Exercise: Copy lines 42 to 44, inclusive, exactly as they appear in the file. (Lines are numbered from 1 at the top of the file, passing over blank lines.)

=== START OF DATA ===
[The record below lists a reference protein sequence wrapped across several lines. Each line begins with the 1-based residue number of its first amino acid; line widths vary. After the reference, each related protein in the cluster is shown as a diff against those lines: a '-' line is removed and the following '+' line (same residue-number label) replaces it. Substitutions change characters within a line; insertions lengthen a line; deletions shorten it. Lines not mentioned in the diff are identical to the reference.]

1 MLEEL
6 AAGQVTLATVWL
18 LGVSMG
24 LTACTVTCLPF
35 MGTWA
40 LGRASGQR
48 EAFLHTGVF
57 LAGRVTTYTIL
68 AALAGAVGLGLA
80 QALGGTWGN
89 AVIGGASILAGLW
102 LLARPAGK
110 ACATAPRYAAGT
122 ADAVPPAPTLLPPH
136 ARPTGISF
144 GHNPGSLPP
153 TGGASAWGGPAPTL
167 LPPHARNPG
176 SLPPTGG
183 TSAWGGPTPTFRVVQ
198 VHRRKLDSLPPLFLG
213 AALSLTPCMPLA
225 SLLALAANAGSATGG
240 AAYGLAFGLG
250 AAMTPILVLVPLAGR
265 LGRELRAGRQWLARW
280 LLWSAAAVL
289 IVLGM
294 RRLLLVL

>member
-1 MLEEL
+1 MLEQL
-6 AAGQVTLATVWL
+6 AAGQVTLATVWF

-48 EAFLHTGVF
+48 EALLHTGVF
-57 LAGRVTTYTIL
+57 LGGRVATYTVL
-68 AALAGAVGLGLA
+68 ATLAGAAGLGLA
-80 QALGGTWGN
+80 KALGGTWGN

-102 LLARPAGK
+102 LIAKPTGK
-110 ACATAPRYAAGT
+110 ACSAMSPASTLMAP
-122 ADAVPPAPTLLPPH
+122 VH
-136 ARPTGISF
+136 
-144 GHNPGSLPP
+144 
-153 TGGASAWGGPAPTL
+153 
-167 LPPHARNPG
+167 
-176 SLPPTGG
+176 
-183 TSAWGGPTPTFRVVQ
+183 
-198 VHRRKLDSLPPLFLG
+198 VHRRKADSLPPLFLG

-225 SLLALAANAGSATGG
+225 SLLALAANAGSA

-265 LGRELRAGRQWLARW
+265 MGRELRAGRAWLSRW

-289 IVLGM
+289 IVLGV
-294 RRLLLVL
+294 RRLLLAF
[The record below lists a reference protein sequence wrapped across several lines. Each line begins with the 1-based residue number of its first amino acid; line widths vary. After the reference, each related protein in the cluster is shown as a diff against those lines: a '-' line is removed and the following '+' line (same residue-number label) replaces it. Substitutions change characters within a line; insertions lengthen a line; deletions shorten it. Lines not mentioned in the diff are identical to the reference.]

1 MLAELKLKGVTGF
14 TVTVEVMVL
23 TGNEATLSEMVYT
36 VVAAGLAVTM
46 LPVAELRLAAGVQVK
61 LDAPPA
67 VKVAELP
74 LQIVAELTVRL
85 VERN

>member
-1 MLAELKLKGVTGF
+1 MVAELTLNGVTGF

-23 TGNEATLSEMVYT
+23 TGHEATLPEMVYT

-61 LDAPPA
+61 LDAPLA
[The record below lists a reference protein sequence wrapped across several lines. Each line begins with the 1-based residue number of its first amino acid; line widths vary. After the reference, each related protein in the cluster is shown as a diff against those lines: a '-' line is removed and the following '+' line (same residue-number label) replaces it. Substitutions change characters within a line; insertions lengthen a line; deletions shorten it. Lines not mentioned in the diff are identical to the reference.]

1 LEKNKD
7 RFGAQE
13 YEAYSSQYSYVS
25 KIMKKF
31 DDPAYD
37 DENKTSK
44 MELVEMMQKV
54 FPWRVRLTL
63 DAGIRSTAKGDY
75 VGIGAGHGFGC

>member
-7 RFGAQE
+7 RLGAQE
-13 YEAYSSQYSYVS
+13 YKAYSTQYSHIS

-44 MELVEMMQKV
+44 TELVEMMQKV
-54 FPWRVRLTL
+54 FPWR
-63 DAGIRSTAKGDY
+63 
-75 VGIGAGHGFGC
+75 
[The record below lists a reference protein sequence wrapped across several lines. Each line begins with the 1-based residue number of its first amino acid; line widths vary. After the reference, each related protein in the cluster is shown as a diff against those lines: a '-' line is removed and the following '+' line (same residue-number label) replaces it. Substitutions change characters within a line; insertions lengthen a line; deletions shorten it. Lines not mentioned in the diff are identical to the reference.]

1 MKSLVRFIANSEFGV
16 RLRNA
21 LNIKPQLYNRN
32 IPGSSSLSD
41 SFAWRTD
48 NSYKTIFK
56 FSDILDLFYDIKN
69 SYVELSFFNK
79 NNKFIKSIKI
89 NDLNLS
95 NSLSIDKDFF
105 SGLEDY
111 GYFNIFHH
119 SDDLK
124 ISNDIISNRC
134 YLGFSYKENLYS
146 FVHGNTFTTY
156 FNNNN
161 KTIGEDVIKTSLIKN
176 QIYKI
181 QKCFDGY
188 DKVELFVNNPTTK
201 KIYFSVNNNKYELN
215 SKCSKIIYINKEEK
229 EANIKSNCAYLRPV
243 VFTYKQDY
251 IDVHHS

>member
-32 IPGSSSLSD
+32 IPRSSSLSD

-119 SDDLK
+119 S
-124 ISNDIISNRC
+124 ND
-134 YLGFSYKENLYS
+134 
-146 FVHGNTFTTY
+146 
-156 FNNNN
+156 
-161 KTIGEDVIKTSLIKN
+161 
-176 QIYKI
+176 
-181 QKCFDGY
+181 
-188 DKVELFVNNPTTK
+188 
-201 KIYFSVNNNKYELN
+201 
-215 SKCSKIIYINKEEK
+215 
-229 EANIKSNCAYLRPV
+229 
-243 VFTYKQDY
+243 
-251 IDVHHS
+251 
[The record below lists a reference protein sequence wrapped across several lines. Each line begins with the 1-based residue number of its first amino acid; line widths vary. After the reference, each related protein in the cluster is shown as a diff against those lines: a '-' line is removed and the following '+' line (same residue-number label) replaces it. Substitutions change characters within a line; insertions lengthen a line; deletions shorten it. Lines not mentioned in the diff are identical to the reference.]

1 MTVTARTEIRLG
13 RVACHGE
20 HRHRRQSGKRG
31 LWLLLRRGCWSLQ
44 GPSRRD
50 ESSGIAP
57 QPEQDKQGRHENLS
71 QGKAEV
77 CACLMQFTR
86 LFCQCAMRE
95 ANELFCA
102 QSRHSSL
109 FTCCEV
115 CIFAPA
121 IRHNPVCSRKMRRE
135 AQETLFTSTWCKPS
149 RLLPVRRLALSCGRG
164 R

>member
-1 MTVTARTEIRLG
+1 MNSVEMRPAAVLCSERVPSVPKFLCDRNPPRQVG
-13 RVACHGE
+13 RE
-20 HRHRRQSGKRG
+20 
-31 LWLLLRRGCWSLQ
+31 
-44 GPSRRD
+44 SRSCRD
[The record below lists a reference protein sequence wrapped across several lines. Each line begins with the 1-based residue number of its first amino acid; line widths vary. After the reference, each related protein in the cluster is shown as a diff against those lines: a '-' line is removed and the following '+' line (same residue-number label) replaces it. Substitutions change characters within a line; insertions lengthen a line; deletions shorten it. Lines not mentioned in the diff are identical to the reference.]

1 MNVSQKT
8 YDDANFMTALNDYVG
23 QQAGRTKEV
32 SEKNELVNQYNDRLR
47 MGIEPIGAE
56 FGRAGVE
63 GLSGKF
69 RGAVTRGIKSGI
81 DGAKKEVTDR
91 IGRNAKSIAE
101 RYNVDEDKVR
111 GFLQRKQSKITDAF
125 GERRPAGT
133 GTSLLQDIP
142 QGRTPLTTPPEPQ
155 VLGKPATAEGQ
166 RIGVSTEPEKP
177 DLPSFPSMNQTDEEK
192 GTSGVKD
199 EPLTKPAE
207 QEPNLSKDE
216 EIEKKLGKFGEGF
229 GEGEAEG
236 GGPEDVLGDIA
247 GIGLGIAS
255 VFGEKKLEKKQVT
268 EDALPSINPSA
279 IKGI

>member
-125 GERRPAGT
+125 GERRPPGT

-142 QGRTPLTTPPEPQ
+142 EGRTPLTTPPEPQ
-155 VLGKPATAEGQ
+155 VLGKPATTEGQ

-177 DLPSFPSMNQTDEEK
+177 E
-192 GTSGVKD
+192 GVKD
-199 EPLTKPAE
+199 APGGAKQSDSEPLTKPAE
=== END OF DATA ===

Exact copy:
-80 QALGGTWGN
+80 KALGGTWGN

-102 LLARPAGK